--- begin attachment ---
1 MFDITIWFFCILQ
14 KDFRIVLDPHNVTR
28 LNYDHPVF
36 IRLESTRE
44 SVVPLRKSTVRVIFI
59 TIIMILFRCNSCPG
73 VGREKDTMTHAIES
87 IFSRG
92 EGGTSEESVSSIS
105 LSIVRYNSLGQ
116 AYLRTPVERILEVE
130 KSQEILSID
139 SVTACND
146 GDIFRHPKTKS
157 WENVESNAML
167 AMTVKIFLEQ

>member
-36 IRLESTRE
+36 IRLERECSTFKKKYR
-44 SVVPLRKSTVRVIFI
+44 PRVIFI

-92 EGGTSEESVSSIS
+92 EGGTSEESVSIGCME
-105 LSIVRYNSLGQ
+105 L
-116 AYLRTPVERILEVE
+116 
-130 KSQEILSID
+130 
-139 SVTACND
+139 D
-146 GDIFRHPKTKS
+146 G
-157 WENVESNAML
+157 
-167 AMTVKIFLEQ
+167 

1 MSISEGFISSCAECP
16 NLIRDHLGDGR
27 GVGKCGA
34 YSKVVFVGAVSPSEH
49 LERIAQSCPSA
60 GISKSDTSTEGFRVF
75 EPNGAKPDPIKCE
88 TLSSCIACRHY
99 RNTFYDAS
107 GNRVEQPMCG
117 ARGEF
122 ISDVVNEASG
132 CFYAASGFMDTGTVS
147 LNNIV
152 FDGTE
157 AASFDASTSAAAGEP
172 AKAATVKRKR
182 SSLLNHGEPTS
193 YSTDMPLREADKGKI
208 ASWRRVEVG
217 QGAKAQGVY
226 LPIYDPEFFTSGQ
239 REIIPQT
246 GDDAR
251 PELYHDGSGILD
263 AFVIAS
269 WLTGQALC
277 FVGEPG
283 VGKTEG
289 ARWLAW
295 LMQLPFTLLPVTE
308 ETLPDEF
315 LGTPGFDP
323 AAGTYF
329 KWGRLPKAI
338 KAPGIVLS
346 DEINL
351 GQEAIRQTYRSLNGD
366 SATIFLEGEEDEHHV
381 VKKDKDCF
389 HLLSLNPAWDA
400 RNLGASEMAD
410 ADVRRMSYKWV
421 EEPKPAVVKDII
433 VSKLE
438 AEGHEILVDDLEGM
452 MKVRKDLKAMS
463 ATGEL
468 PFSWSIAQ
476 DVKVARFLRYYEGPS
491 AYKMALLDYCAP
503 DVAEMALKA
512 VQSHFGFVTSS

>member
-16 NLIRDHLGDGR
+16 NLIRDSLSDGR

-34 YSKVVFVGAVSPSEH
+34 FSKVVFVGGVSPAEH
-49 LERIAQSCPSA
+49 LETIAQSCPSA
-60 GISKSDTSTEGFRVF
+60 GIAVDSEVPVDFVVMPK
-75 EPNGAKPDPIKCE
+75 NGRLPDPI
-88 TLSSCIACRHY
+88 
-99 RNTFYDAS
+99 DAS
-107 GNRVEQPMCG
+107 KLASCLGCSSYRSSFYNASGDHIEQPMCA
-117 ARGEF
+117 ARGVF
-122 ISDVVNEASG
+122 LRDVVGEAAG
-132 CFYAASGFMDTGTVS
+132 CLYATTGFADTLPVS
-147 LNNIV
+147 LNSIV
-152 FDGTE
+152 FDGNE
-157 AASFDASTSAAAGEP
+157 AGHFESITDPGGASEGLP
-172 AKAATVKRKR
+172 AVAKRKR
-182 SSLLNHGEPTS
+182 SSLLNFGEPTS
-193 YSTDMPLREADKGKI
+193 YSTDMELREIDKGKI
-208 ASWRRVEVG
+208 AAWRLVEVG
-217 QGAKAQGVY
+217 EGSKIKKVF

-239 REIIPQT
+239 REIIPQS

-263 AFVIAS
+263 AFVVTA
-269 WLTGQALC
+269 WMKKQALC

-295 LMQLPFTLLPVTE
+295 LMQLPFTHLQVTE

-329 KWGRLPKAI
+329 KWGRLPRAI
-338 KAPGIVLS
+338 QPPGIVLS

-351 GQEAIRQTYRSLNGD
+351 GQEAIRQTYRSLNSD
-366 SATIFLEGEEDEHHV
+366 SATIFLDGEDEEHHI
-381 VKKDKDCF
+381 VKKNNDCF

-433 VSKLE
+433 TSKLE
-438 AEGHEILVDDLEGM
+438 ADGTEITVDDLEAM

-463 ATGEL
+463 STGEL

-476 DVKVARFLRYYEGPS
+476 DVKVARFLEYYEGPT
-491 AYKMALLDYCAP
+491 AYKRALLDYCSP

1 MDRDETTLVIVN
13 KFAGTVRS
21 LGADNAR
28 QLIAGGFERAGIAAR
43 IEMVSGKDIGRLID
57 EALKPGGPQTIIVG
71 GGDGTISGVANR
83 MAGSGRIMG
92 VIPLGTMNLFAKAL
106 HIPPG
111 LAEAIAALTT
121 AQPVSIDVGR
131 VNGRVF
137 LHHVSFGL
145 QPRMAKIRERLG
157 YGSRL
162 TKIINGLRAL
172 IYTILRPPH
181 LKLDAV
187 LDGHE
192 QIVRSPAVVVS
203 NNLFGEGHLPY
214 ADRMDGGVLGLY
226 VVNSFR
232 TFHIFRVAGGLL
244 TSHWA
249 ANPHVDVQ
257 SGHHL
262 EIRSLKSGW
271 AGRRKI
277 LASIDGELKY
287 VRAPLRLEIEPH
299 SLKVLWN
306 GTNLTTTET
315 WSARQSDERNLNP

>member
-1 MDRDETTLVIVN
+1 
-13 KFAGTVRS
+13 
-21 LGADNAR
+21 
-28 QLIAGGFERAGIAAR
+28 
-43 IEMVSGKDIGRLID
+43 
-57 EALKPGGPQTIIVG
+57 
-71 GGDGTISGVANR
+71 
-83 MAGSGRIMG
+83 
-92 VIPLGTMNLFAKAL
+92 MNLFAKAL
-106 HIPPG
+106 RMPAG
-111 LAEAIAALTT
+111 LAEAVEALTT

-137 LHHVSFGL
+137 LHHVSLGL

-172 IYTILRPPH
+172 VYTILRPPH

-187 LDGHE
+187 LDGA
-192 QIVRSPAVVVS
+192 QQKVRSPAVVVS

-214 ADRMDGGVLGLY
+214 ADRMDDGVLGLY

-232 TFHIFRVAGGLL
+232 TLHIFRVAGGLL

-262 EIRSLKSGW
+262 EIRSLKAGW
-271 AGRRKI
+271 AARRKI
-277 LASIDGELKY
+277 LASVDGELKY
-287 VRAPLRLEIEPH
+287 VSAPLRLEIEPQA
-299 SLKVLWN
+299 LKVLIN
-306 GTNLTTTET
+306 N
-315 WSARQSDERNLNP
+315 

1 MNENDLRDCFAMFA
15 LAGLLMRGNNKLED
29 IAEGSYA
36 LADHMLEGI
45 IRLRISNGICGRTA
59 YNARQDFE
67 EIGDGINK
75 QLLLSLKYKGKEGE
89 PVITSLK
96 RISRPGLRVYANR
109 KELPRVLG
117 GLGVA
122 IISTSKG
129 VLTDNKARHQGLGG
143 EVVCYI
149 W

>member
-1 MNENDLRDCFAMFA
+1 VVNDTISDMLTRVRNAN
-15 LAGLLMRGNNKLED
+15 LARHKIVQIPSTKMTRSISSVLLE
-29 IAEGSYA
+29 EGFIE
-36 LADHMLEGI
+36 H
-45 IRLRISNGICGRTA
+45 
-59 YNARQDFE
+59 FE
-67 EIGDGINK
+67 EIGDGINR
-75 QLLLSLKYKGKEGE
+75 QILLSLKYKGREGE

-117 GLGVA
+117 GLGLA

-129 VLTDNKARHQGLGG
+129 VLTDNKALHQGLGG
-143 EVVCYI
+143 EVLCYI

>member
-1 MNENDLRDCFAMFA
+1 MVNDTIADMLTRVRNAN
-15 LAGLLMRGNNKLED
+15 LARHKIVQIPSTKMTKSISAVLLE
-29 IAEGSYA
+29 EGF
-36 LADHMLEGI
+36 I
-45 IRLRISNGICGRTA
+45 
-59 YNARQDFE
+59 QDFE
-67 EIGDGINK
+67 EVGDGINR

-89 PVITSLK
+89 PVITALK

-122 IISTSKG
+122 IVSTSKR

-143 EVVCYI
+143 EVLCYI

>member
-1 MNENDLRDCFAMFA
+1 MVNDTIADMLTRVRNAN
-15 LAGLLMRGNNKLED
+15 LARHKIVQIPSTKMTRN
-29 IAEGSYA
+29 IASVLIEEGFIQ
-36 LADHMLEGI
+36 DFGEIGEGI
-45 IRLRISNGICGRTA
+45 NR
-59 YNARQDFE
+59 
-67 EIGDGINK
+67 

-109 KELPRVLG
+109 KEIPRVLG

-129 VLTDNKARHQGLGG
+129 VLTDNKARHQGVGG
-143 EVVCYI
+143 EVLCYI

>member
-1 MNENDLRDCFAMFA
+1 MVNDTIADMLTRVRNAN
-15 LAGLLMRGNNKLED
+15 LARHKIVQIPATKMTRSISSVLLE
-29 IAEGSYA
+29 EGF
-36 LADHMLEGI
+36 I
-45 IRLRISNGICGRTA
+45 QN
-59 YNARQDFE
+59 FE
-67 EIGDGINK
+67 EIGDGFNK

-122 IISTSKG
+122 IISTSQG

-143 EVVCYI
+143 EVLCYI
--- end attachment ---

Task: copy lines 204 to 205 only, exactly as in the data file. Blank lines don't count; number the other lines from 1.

-57 EALKPGGPQTIIVG
+57 